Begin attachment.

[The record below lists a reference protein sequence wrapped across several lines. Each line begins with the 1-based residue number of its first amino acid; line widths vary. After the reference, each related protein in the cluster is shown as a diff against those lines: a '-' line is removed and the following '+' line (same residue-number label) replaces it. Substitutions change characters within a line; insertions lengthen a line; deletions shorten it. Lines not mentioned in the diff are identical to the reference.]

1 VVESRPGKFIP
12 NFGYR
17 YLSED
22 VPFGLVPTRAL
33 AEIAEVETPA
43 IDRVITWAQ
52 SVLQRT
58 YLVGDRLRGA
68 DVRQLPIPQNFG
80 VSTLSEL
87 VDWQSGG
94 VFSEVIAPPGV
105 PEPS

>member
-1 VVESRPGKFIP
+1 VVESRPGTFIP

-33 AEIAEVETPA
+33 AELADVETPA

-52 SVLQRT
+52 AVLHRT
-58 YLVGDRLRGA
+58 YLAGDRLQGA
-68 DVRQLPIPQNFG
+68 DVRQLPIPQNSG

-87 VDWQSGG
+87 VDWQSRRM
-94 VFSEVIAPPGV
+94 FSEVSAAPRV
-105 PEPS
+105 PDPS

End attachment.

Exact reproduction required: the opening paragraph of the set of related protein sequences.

[The record below lists a reference protein sequence wrapped across several lines. Each line begins with the 1-based residue number of its first amino acid; line widths vary. After the reference, each related protein in the cluster is shown as a diff against those lines: a '-' line is removed and the following '+' line (same residue-number label) replaces it. Substitutions change characters within a line; insertions lengthen a line; deletions shorten it. Lines not mentioned in the diff are identical to the reference.]